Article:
Care leavers and looked-after children

In England, the official care-leaving age is 18, but young people can leave care from the age of 16.

If the young person has been in care for a minimum of 13 weeks, some of which was after age 16, they are entitled to continuing support from their local authority until age 25. This includes support from a Personal Adviser until they are 25.

The legal definition of care leavers does not cover all adults who have experienced care and who may need support as they enter higher education later in life.

So when providers develop activities to support this group, they can include all those who have experienced care at any stage of their lives.

This is particularly important as many care leavers return to education as mature students.

Barriers to higher education

People who have spent time in local authority care face many and significant barriers to entering and succeeding in higher education. These include:

  • lower prior attainment, particularly at key stage 4
  • lack of positive role models
  • low expectation from carers and advisers
  • low aspirations
  • concern about being able to afford higher education
  • lack of information and advice before and when applying to higher education
  • difficult accessing the financial support they need
  • problems with accommodation
  • low levels of personal and emotional support from professionals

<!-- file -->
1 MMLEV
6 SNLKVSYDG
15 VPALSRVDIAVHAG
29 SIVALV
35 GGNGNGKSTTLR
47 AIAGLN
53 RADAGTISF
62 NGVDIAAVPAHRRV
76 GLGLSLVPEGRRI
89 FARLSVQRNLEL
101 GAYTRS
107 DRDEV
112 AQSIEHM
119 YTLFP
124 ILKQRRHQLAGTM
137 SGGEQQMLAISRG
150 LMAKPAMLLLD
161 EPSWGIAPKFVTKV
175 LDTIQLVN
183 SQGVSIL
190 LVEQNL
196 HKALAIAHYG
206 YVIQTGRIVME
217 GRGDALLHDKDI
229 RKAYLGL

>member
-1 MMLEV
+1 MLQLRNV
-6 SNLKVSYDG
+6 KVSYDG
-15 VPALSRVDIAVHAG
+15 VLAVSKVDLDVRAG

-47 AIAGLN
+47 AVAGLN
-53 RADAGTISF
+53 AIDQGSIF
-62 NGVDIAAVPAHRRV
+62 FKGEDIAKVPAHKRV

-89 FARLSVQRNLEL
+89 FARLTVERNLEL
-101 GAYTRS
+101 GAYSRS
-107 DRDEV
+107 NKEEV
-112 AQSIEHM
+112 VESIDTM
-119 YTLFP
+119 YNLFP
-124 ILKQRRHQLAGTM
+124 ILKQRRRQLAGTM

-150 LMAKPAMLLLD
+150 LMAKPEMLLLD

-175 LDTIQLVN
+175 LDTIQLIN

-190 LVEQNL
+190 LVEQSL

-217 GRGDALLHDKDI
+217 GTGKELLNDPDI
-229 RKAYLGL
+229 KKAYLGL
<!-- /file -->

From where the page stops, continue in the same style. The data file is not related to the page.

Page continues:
• lack of personal support networks
  • low levels of confidence to self-identify and pro-actively ask for support. 

Focus on each stage of the student lifecycle

Students who have been in care are significantly disadvantaged and underrepresented in higher education.

Data from the Department for Education (2017-18) shows that around 6 per cent of all care leavers between the ages of 19-21 were in higher education in 2018.

Research published by the National Network for the Education of Care Leavers suggests that 12 per cent of care leavers had entered higher education by the age of 23.

Among other young people, 42 per cent enter higher education.

Also a high proportion of care leavers do not complete their course.

Providers should, therefore, focus their efforts across each stage of the lifecycle.

Improve care-leaver data

We encourage providers to improve the collection, accuracy and evaluation of care-leaver data for prospective and current students.

To do this they will need to engage with care leavers and local authorities.

Providers can use the data which UCAS collects in the application process to identify care leavers before they enrol.

Examples

Under the Children and Young Persons Act 2008, care leavers starting a recognised higher education course may be entitled to a minimum one-off bursary of £2,000 from their local authority. 

We encourage providers to supplement this support. 

We also encourage providers to offer care leavers 365-day accommodation.

The Care Leaver Covenant is a cross-governmental pledge to support young people transitioning from care to independence.

We encourage providers to sign up to the covenant to help ensure that students who have been in care receive the best possible support to access and succeed in higher education.

More about the covenant

The Department for Education has published principles to guide higher education providers on improving care leavers access and participation in higher education. 

The information is most relevant for senior leaders, widening participation and student support teams.

See the principles

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